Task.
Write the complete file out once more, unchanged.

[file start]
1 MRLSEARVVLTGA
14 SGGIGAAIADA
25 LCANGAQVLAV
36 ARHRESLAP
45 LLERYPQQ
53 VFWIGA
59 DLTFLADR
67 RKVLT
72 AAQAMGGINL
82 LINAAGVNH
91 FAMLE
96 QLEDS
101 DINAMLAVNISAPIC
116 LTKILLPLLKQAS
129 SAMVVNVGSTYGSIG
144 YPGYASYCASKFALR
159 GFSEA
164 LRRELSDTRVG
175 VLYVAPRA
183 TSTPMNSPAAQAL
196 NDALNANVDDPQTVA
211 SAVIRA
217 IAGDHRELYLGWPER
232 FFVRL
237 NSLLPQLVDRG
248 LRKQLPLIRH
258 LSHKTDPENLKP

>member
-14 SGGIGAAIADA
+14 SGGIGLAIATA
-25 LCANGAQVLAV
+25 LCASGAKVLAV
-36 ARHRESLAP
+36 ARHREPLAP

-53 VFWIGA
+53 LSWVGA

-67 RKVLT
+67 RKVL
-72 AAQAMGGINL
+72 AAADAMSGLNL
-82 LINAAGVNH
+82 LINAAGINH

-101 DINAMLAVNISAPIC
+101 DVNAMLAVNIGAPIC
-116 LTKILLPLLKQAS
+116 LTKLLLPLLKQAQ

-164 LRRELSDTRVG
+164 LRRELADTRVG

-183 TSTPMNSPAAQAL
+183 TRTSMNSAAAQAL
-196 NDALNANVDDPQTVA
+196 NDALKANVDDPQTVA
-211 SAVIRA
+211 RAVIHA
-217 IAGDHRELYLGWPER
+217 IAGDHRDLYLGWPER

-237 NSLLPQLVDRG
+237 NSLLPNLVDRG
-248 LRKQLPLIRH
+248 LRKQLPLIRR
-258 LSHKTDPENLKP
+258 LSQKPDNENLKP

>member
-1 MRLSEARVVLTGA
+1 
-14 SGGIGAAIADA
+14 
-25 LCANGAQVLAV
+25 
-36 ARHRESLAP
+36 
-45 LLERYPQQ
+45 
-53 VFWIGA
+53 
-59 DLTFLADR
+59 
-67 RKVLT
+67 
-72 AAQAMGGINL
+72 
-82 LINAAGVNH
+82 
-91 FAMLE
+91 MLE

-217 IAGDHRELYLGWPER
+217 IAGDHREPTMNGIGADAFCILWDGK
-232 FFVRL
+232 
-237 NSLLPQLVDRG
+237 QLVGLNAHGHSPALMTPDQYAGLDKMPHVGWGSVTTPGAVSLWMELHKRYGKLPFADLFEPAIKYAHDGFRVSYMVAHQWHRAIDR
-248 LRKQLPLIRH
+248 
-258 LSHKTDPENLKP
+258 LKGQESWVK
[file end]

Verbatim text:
1 MRLSEARVVLTGA
14 SGGIGAAIADA
25 LCANGAQVLAV
36 ARHRESLAP
45 LLERYPQQ
53 VFWIGA
59 DLTFLADR
67 RKVLT
72 AAQAMGGINL
82 LINAAGVNH
91 FAMLE
96 QLEDS
101 DINAMLAVNISAPIC
116 LTKILLPLLKQAS
129 SAMVVNVGSTYGSIG
144 YPGYASYCASKFALR
159 GFSEA
164 LRRELSDTRVG
175 VLYVAPRA
183 TSTPMNSPAAQAL
196 NDALNANVDDPQTVA
211 SAVIRA
217 IAGDHRELYLGWPER
232 FFVRL
237 NSLLPQLVDRG
248 LRKQLPLIRH
258 LSHKTDPENLKP

>member
-14 SGGIGAAIADA
+14 SGGIGLAIATA
-25 LCANGAQVLAV
+25 LCASGAKVLAV
-36 ARHRESLAP
+36 ARHREPLAP

-53 VFWIGA
+53 LSWVGA

-67 RKVLT
+67 RKVL
-72 AAQAMGGINL
+72 AAADAMSGLNL
-82 LINAAGVNH
+82 LINAAGINH

-101 DINAMLAVNISAPIC
+101 DVNAMLAVNIGAPIC
-116 LTKILLPLLKQAS
+116 LTKLLLPLLKQAQ

-164 LRRELSDTRVG
+164 LRRELADTRVG

-183 TSTPMNSPAAQAL
+183 TRTSMNSAAAQAL
-196 NDALNANVDDPQTVA
+196 NDALKANVDDPQTVA
-211 SAVIRA
+211 RAVIHA
-217 IAGDHRELYLGWPER
+217 IAGDHRDLYLGWPER

-237 NSLLPQLVDRG
+237 NSLLPNLVDRG
-248 LRKQLPLIRH
+248 LRKQLPLIRR
-258 LSHKTDPENLKP
+258 LSQKPDNENLKP

>member
-1 MRLSEARVVLTGA
+1 
-14 SGGIGAAIADA
+14 
-25 LCANGAQVLAV
+25 
-36 ARHRESLAP
+36 
-45 LLERYPQQ
+45 
-53 VFWIGA
+53 
-59 DLTFLADR
+59 
-67 RKVLT
+67 
-72 AAQAMGGINL
+72 
-82 LINAAGVNH
+82 
-91 FAMLE
+91 MLE

-217 IAGDHRELYLGWPER
+217 IAGDHREPTMNGIGADAFCILWDGK
-232 FFVRL
+232 
-237 NSLLPQLVDRG
+237 QLVGLNAHGHSPALMTPDQYAGLDKMPHVGWGSVTTPGAVSLWMELHKRYGKLPFADLFEPAIKYAHDGFRVSYMVAHQWHRAIDR
-248 LRKQLPLIRH
+248 
-258 LSHKTDPENLKP
+258 LKGQESWVK